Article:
Though the meeting did not end the way that any of us had hoped, we still feel that it was a productive evening filled with valuable dialogue with our future neighbors. We look forward to the meetings we will be having with community groups in the coming weeks. We are also awaiting the Jamaica Plain Neighborhood Council Ad Hoc Committee’s report. We are appreciative of all of the feedback that we receive as it helps us to create the store that best serves the community.

Those of you who attended the meeting got the opportunity to meet our Jamaica Plain Store Team Leader, Mike Walker, and Associate Store Team Leader, Wanda Hernandez. The emails that they have been receiving have offered great suggestions for ways we can support the local community as well as what products you are eager to find on our shelves.

SITE UPDATE: Over this summer you will see a lot of activity at the store site as we continue the extensive project of bringing the building up to code. The interior of the building has been cleared out and we will be completing the new roof in the coming weeks. It is very exciting to see the store beginning to take shape!

HIRING: As we approach the late fall opening, we will host our hiring event in the store parking lot. This event will be advertised in the local media as well as on Facebook and Twitter. As was mentioned in the community meeting, the Jamaica Plain store will have very limited employee parking, therefore we are hopeful that our store presents employment opportunities for folks who live within walking or biking distance of the store, or via public transportation.

COMMUNITY: It has been wonderful to hear from a number of non-profit organizations and community groups in Jamaica Plain. We are looking forward to the opportunity to support them with our community give-back programs.
We are also continuing to pursue the possibility of hosting a farmers market in our parking lot this summer. We love to support our local farmers and the opportunity to offer easy access to healthy, local produce is at the heart of who we are! Stay tuned for more updates on that.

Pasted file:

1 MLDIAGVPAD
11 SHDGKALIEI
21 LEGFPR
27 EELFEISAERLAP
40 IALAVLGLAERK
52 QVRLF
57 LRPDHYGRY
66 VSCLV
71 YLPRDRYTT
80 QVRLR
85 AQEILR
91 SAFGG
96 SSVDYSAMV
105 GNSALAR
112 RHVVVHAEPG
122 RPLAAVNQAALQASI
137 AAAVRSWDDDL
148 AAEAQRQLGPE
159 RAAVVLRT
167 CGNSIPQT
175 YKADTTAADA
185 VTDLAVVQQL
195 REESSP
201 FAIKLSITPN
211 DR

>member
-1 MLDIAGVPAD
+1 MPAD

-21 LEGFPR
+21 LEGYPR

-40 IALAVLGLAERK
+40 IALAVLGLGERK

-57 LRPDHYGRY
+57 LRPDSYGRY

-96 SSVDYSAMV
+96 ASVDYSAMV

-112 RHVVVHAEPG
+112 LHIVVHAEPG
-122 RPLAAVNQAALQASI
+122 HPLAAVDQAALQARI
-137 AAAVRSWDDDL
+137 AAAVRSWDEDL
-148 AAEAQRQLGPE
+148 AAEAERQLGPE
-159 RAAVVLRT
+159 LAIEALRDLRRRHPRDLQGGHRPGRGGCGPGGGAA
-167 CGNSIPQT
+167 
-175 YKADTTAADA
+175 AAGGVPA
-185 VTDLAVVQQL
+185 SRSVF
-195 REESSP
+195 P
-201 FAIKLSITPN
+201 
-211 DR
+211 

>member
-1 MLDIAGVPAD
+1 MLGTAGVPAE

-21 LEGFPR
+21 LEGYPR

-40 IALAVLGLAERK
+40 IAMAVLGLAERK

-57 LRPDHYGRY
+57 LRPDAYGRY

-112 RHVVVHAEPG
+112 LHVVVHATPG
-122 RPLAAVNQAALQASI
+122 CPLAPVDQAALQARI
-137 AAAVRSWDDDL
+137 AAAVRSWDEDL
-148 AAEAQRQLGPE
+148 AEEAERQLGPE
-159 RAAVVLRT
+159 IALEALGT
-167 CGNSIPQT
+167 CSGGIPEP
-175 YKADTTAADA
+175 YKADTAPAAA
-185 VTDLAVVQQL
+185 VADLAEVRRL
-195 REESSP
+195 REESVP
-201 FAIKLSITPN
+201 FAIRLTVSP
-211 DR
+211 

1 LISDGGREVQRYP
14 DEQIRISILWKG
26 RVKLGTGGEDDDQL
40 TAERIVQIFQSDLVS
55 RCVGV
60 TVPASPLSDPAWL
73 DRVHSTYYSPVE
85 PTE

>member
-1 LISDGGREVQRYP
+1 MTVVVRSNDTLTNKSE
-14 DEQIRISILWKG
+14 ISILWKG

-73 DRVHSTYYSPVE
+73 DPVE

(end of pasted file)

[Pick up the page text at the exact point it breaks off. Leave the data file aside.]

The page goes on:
FEEDBACK: I want to encourage you to continue sharing your feedback with us. Email us your product suggestions at JP_Products@wholefoods.com, or contact Mike and Wanda directly at na.jmp.stl@wholefoods.com or na.jmp.astl@wholefoods.com. Follow us on Twitter @wfm_jp.

Wishing you a happy and healthy summer!

Regards,
Laura Derba

Regional President
Whole Foods Market – North Atlantic Region

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In the spirit of complete transparency, we are publishing a comment from Universal Hub that was directed on a recent GUEST POSTthat JRV.com posted about the latest Whole Foods June 2 meeting in Jamaica Plain.

To post an account of “what happened” by Gretchen Van Ness, someone who has been publicly pro-WF for many months online and publicly, is not a way to give an objective perspective on what really happened. It is a complete lie for her to state that she saw someone, anyone, hitting a police officer once or repeatedly at that meeting. That did not happen. If it had, that person would have been swiftly arrested and charged.

Here are the facts:

“Three persons were arrested and will be summonsed on charges of disrupting a public assembly and trespassing, in the case of two persons, and disrupting a public assembly in the third” (JP Patch). Where in that statement is there anything about assaulting a police officer or anyone else at that meeting? It’s not there because it never, ever happened. If the only people who were arrested were charged with these charges, then how would someone who allegedly hit an officer not be arrested and charged? How would a police officer have just let a person off for hitting him/her, and not for displaying a banner? This is complete nonsense for Gretchen to write. Lies, lies, lies.

And for blogger Julio Varela to congratulate Gretchen (when he knows that she can’t be objective) and to use her account as one that is objective and real is completely unfair, too.

And, may I add, that displaying a banner peacefully is called freedom of speech. The folks on the balcony did it peacefully.

The folks downstairs who never got to display their banner (separate incident, which happened later) did not storm down any aisles and they did not disrespect anyone. They were standing in line waiting to speak and were trying to unfurl the banner (silently) when the cops came and grabbed it. That’s unconstitutional. Period.

Dear JPLatina11, like we have said from Day 1, we have offered anyone who opposes Whole Foods in JP the opportunity to blog about it here on our page. Under this one very IMPORTANT condition: You need to use your own name and not hide behind a anonymous posting.

And by the way, JPLatina11, last time we checked, we are a personal blog, we aren’t The New York Times, but your comments flatter us nonetheless. At least people in JP care. Don’t ever lose that passion.